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Former San Diego master-at-arms gets 20 years for sex crimes against a minor
SAN DIEGO, Calif. — A former U.S. Navy sailor was sentenced to 20 years in prison Monday for having sexual contact with a 14-year-old Oceanside girl in 2017, federal prosecutors in San Diego said in a statement.
Isaiah B. Smallwood-Jackson, 23, was accused in September 2017 of sexual assault. He was a 21-year old Navy master-at-arms 3rd class assigned to the security detachment at Naval Base San Diego at the time of his arrest.
Prosecutors say Smallwood-Jackson began chatting with a then-14-year-old on Spotafriend, a teens-only mobile app whose terms of service do not allow users over the age of 19. To get around this, Smallwood-Jackson listed his age as 17, prosecutors said in a statement.
In chats with the girl, Smallwood-Jackson told her "Is it bad I don't care about your age?" and, in another text, asked her if she was ready to lose her virginity.
Prosecutors say the girl gave Smallwood-Jackson her address and told him she was nervous, to which he replied "take a leap of faith."
He went to her home in September 2017 and engaged in sexual acts with the girl outside of her home. After he left, the girl confided in her sister what had happened.
The sister called police.
Prosecutors said that just over 24 hours elapsed from Smallwood-Jackson's initial contact with the girl on the app to the sexual contact. Smallwood-Jackson was arrested on Sept. 21, 2017.
The case, initially in California state court, was shifted to the federal system because Smallwood-Jackson used "a facility and means of interstate commerce" — the internet — to contact the girl.
The victim's family told the court the girl was devastated by Smallwood-Jackson and is afraid to be out in public or around men.
Smallwood-Jackson was convicted of sexual exploitation and enticement of a minor in October.
Once released, Smallwood-Jackson will be supervised for 10 years and will have to register as a sex offender. He will not be allowed to access the internet unless monitored by probation officers.
Prosecutors said the case is a lesson for parents about the dangers online and the need to communicate with children about what they're doing.
"Defendant's abuse of a seemingly safe chat application for teens allowed (Smallwood-Jackson) access to this 14-year-old victim that he would not otherwise have had," prosecutors said in a statement. "Parents are urged to educate themselves and discuss these dangers with their children."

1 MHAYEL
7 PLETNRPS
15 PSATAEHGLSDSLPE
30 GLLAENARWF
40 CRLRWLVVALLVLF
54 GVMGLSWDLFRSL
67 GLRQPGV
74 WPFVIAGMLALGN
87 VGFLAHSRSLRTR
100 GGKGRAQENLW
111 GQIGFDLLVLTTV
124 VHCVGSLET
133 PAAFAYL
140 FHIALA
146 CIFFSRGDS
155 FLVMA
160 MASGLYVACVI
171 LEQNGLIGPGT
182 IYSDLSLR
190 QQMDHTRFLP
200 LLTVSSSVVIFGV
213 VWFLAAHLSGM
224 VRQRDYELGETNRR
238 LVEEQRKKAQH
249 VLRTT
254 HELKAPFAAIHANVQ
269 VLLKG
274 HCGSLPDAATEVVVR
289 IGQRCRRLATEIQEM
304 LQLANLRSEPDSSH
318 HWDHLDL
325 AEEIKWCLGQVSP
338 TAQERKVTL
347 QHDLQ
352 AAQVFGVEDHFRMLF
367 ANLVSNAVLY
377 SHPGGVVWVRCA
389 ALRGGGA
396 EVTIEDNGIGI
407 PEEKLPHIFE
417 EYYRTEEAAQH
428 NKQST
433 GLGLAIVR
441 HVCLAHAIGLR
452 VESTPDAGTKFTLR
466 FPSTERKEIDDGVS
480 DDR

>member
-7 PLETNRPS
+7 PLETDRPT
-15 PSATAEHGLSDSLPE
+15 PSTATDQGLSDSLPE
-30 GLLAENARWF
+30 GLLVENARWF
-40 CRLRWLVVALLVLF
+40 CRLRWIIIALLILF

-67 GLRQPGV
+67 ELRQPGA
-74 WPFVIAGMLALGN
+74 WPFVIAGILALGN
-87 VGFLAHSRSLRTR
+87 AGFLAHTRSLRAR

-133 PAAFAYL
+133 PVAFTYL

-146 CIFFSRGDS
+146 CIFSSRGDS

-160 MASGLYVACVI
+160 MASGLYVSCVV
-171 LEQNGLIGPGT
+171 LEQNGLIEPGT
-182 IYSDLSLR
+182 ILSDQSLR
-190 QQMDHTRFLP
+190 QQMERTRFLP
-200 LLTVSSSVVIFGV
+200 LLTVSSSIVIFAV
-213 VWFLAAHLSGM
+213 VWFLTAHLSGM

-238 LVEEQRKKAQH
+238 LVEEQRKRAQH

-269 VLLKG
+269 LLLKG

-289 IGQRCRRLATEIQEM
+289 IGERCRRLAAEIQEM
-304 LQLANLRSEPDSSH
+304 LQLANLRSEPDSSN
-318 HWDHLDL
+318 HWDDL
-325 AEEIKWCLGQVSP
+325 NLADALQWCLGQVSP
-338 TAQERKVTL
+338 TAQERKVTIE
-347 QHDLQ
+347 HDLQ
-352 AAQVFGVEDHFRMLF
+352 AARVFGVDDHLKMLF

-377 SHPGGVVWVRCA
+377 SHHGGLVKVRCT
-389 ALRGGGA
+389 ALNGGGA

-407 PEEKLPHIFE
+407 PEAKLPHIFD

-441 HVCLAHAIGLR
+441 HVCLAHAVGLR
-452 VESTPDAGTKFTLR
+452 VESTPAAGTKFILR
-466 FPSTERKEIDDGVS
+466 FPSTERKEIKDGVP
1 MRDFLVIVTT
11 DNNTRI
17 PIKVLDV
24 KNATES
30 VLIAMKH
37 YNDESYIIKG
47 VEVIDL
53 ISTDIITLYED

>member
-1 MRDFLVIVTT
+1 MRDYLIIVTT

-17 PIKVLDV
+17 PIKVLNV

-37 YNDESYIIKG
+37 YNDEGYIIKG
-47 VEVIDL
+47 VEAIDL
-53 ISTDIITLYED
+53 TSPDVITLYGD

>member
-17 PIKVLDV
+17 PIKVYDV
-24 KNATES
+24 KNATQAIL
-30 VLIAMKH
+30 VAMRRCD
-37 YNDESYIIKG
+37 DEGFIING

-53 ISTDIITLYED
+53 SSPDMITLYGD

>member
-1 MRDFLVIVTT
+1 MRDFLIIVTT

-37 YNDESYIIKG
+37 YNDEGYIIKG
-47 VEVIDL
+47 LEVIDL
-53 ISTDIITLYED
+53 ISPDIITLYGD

©2019 The San Diego Union-Tribune. Distributed by Tribune Content Agency, LLC.
A Marine wanted for killing his mother's boyfriend reportedly escaped police by hiding inside an RV they'd spent hours searching before towing it to a parking lot, where he escaped under the cover of darkness.
It wasn't until more than two weeks later authorities finally caught up to Michael Brown at his mom's home, which was the scene of the crime.
Brown stuffed himself into a tight spot in his camper during an hours-long search of the vehicle on Nov. 10, according to NBC affiliate WSLS in Virginia. A day earlier, cops said Brown fatally shot his mother's boyfriend, Rodney Brown. The AWOL Marine remained on the lam until Nov. 27, where he was finally apprehended without incident.
No motive is yet known for last week's Pearl Harbor Naval Shipyard shooting tragedy, which appears to have been a random act of violence in which the sailor who fatally shot two civilian workers and himself did not know them and did not plan his actions ahead of time, shipyard commander Capt. Greg Burton said in an "All Hands" message sent out Friday.
Machinist's Mate Auxiliary Fireman Gabriel Antonio Romero of San Antonio, an armed watch-stander on the attack submarine USS Columbia, shot three civilian workers Dec. 4 and then turned a gun on himself while the sub rested in dry dock 2 for a major overhaul, the Navy said.
"The investigation continues, but there is currently no known motive and no information to indicate the sailor knew any of the victims," Burton said.
SEOUL (Reuters) - North Korea said it had successfully conducted another test at a satellite launch site, the latest in a string of developments aimed at "restraining and overpowering the nuclear threat of the U.S.", state news agency KCNA reported on Saturday.
The test was conducted on Friday at the Sohae satellite launch site, KCNA said, citing a spokesman for North Korea's Academy of Defence Science, without specifying what sort of testing occurred.
Since the Washington Post first published the "Afghanistan papers," I have been reminded of a scene from "Apocalypse Now Redux" in which Army Col. Walter Kurtz reads to the soldier assigned to kill him two Time magazine articles showing how the American people had been lied to about Vietnam by both the Lyndon Johnson and Richard Nixon administrations.
In one of the articles, a British counterinsurgency expert tells Nixon that "things felt much better and smelled much better" during his visit to Vietnam.
"How do they smell to you, soldier?" Kurtz asks.
WASHINGTON (Reuters) - Erik Prince, the controversial private security executive and prominent supporter of U.S. President Donald Trump, made a secret visit to Venezuela last month and met Vice President Delcy Rodriguez, one of socialist leader Nicolas Maduro's closest and most outspoken allies, according to five sources familiar with the matter.